Concentrations of antiseizure medications in breast milk of lactating women with epilepsy: A systematic review with qualitative synthesis

  • Ramzi Shawahna
    Corresponding author at: Department of Physiology, Pharmacology and Toxicology, Faculty of Medicine and Health Sciences, New Campus, An-Najah National University, P.O. Box 7, Nablus, Palestine.
    Department of Physiology, Pharmacology and Toxicology, Faculty of Medicine and Health Sciences, New Campus, An-Najah National University, P.O. Box 7, Nablus, Palestine

    An-Najah BioSciences Unit, Centre for Poisons Control, Chemical and Biological Analyses, An-Najah National University, Nablus, Palestine
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  • Lina Zaid
    Master of Pharmacology Program, Faculty of Graduate Studies, An-Najah National University, Nablus, Palestine
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      • A total of 15 articles reporting on antiseizure medications (ASMs) in human milk were systematically reviewed.
      • The calculated relative infant doses were less than 10% for the majority of the ASMs.
      • Breastfeeding might be limited or discontinued in case of excessive sedation/drowsiness and/or poor weight gain.



      Recent position papers and guidelines encourage women with epilepsy (WWE) to exclusively breastfeed their infants because the benefits to their infants outweigh the potential adverse effects caused by exposure to antiseizure medications (ASMs).


      The objectives of this review were: to evaluate concentrations of ASMs in breastmilk of lactating WWE, qualitatively synthesize evidence that can be used to estimate theoretical doses as estimated daily intake (EDI) and relative infant dose (RID) of ASMs, and to evaluate potential risks to infants as a result of exposure to ASMs from breastmilk.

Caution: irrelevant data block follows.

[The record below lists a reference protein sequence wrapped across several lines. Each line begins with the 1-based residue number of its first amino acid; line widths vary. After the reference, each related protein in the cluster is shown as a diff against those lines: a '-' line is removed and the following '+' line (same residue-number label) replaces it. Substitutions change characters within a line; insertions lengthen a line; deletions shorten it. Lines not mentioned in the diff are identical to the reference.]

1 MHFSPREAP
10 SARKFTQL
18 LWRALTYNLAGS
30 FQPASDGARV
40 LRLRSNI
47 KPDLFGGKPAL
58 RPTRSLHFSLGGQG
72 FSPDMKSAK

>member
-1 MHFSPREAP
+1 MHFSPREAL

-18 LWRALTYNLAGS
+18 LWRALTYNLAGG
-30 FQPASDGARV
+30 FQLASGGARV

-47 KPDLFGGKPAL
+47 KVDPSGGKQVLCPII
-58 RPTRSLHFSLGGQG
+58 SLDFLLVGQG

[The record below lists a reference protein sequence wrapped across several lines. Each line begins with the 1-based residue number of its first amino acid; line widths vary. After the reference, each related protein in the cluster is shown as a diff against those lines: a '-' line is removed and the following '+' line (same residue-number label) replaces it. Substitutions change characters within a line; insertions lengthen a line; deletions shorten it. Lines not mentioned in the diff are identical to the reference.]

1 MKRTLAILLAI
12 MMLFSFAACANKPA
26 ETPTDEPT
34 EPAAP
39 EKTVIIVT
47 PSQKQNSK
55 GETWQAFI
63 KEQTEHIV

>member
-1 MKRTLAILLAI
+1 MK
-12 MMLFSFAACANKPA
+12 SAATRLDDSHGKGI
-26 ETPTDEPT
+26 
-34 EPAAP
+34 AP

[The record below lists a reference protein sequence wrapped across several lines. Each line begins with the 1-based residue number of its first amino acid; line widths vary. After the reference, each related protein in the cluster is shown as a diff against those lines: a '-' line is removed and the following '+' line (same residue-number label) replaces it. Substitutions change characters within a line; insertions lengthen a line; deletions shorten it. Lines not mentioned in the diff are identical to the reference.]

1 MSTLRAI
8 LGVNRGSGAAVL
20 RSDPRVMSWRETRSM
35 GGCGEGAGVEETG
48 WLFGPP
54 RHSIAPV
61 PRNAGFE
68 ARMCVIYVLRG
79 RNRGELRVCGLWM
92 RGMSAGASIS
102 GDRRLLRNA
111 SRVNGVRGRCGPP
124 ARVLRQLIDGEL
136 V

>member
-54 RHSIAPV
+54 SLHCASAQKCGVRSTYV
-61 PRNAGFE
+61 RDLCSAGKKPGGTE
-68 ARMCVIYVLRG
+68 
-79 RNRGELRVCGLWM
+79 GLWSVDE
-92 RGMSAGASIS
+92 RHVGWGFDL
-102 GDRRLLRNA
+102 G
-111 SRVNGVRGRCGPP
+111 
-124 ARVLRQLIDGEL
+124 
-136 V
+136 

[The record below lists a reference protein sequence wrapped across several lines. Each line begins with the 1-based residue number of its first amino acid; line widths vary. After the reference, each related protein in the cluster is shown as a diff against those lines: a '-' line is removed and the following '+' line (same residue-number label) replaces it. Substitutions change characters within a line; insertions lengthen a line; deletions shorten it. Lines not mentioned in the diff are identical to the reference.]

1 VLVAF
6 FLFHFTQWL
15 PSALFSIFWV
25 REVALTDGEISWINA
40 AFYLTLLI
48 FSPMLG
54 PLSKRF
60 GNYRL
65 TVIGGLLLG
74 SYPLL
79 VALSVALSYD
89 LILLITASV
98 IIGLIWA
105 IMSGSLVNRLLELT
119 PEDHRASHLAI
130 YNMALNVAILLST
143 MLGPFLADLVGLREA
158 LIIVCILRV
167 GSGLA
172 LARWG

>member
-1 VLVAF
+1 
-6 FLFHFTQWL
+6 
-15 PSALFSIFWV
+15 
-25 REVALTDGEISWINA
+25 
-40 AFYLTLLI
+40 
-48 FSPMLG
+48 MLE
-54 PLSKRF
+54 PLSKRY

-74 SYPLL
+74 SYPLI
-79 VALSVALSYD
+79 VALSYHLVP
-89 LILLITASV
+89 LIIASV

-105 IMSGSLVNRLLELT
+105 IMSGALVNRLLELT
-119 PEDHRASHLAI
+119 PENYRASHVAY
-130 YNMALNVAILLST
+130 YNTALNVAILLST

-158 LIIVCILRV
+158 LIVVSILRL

This systematic review was registered in the International Prospective Register of Systematic Reviews (PROSPERO) as CRD42020223645. The databases: MEDLINE/PubMed, EMBASE, CINAHL/EBSCO, COCHRANE, SpringerLink, ScienceDirect, Summon, WHO International Clinical Trials Registry Platform, and SCOPUS were systematically searched. A qualitative synthesis was adopted in this study.


      A total of 15 records were included in this systematic review. The included studies reported levels of 8 ASMs in the breastmilk of WWE. The highest RIDs of carbamazepine, lamotrigine, primidone, phenobarbital, gabapentin, valproic acid, ethosuximide, levetiracetam, and topiramate were 3.70%, 36.33%, 4.96%, 3.15%, 4.37%, 1.90%, 31.49%, 12.50%, and 12.18%, respectively. Breastfeeding might be limited or even discontinued when signs of excessive sedation/drowsiness and/or poor weight gain are evident on infants exposed to primidone and phenobarbital, ethosuximide/primidone, or ethosuximide/phenobarbital.


      Concentrations of ASMs can be detected in breastmilk of WWE and plasma/serum of infants exposed via breastmilk. Healthcare providers and WWE might use the findings of this study to make informed decisions on the safety of breastfeeding while taking ASMs.


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